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Perceived Everyday Racism, Residential Segregation, and HIV Testing Among Patients at a U.S. STD Clinic

May 27, 2009

"More than one-quarter of HIV-infected people are undiagnosed and therefore unaware of their HIV-positive status. Blacks are disproportionately infected," the study authors explained. While perceived racism influences African Americans' attitudes toward HIV prevention, how racism influences their behavior is not known. Thus, the researchers sought to determine whether perceiving everyday racism and racial segregation influence black HIV testing behavior.

The clinic-based, multilevel study was conducted in a city in North Carolina. Eligibility was limited to African Americans (N=373) seeking STD diagnosis or screening. Survey data, block group characteristics, and lab-confirmed HIV testing behavior were collected. Associations were estimated using logistic regression with generalized estimating equations.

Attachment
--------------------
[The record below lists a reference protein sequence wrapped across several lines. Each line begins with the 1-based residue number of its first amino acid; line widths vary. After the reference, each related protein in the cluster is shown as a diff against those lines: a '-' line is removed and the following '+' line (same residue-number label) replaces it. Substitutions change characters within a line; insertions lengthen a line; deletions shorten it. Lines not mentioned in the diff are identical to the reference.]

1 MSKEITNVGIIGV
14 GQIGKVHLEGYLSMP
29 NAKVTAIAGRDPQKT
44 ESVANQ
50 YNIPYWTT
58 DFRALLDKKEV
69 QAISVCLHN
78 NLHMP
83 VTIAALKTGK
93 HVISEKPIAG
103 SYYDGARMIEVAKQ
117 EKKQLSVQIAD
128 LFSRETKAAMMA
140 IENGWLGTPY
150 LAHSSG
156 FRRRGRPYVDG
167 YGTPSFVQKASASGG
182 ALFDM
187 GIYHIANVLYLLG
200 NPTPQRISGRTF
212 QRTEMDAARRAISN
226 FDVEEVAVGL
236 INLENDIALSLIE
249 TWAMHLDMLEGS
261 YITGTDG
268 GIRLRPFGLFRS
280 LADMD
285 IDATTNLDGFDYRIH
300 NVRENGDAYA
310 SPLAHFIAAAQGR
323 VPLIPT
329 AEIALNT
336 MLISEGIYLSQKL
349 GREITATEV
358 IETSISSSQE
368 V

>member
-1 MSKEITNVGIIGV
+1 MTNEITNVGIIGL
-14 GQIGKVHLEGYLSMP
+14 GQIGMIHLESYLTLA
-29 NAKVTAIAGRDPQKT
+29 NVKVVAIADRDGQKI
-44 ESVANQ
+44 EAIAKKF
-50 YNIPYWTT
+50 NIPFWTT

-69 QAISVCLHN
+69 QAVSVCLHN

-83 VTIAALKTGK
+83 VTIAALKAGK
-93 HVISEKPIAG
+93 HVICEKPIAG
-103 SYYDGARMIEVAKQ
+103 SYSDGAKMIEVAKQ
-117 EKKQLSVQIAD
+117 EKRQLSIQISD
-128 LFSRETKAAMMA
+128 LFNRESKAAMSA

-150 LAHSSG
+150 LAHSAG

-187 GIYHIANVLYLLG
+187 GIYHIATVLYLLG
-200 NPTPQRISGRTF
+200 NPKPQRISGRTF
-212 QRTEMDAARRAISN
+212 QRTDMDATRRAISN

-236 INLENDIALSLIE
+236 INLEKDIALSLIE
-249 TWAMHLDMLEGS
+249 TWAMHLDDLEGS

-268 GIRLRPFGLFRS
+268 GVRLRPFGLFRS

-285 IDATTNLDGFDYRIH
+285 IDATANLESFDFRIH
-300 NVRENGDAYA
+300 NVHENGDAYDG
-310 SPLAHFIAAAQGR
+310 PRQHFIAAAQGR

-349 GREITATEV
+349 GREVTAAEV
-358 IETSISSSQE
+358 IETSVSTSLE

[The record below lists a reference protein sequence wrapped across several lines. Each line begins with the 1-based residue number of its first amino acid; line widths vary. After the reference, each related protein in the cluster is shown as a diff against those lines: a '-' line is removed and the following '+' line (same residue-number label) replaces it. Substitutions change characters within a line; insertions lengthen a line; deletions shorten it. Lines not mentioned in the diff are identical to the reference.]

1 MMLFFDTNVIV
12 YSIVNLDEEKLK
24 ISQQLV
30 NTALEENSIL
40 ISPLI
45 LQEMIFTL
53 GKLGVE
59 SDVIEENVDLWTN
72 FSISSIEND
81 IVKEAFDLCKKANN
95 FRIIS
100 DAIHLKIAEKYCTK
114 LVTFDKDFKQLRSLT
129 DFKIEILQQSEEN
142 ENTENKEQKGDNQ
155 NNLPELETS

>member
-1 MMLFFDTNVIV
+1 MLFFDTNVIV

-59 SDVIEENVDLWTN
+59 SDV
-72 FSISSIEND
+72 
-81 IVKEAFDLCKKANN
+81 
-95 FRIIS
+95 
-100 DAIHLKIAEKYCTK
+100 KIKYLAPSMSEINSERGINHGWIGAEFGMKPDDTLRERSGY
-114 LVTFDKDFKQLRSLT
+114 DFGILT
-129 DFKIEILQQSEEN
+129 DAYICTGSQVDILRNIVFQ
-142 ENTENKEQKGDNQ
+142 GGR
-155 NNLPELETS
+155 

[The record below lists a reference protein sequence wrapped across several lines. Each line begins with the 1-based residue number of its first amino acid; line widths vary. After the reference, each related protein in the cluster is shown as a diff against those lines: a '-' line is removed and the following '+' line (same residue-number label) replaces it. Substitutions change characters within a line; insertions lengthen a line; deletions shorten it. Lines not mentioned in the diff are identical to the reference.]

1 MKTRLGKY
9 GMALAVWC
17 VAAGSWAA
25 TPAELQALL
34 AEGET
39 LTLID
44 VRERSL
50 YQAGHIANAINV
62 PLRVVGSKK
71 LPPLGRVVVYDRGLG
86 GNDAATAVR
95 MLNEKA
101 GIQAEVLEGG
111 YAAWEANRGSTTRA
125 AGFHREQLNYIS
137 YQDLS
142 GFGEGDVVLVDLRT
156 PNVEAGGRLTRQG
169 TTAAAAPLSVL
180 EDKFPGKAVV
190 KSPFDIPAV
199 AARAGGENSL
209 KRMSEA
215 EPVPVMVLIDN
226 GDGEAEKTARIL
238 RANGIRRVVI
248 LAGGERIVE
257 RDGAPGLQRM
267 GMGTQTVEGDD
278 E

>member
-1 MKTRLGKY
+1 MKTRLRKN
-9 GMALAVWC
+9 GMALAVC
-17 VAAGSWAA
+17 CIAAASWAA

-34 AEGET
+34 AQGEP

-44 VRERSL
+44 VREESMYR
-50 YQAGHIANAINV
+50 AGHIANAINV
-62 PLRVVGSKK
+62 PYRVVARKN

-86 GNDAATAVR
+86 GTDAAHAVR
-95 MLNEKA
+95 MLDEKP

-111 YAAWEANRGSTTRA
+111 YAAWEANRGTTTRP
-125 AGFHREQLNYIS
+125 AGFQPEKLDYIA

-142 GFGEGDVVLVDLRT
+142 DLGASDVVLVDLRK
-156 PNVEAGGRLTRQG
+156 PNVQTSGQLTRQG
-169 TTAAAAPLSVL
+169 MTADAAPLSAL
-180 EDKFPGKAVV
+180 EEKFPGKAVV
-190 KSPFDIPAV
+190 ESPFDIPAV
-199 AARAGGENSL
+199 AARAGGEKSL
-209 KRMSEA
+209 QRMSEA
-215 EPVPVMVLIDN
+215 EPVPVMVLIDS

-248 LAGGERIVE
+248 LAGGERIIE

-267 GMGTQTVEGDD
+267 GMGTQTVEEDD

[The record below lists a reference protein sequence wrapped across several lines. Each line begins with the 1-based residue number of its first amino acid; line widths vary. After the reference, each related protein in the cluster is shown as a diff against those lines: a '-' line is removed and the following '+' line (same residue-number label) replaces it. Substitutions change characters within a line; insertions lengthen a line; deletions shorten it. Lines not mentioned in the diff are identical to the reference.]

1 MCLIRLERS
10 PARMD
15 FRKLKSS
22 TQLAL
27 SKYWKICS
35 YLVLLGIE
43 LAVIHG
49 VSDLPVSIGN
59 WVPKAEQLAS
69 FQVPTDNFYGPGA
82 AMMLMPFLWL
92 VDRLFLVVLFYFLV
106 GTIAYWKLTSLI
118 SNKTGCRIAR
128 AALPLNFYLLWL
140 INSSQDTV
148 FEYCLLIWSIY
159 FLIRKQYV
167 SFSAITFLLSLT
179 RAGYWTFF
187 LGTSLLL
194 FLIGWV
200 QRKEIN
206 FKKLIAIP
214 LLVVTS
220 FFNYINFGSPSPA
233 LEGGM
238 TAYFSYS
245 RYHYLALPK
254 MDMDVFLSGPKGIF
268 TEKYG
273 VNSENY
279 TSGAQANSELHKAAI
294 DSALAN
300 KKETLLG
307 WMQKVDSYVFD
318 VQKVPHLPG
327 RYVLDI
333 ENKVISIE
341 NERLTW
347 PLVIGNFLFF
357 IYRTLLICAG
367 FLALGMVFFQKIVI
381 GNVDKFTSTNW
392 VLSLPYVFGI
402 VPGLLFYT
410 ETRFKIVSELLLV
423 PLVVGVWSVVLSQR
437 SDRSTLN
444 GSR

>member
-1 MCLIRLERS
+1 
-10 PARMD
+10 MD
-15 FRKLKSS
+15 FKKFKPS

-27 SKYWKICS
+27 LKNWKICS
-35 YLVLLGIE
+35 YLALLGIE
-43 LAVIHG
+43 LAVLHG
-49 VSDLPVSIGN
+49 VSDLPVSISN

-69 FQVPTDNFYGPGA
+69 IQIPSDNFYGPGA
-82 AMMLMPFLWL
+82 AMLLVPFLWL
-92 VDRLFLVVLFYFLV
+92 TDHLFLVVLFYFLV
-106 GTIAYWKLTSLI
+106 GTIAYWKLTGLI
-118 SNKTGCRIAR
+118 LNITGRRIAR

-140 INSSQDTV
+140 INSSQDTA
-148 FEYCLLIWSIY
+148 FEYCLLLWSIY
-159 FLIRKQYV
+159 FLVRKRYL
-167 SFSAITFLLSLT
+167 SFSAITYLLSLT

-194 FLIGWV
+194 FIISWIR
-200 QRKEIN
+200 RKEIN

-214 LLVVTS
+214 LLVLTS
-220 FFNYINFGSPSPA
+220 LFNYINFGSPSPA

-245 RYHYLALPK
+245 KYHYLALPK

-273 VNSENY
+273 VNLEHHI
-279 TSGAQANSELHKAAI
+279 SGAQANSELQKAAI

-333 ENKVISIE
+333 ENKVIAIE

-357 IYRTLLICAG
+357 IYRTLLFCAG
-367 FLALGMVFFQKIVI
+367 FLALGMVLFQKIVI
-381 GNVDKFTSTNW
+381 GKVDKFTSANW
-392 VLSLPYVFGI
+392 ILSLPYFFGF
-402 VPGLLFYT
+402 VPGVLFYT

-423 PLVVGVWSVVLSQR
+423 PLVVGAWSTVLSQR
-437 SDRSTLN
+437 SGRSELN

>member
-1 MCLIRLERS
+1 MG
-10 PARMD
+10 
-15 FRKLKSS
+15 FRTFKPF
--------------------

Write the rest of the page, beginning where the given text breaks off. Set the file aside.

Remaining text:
More than 90 percent of participants perceived racism, which was linked with higher odds of HIV testing (odds ratio=1.64; 95 percent confidence interval=1.07, 2.52), after controlling for residential segregation and other covariates. The association could not be explained by either patient satisfaction or mechanisms for coping with stress.

"Perceiving everyday racism is not inherently detrimental," the researchers concluded. "Perceived racism may improve odds of early detection of HIV infection in this high-risk population. How segregation influences HIV testing behavior warrants further research."

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Excerpted from:
American Journal of Public Health
04.2009; Vol. 99; No. S1: P. S137-S143; Chandra L. Ford, Ph.D.; M.P.H.; M.L.I.S.; Mark Daniel, Ph.D.; Jo Anne L. Earp, Sc.D.; Jay S. Kaufman, Ph.D.; Carol E. Golin, M.D.; William C. Miller, M.D., Ph.D., M.P.H.

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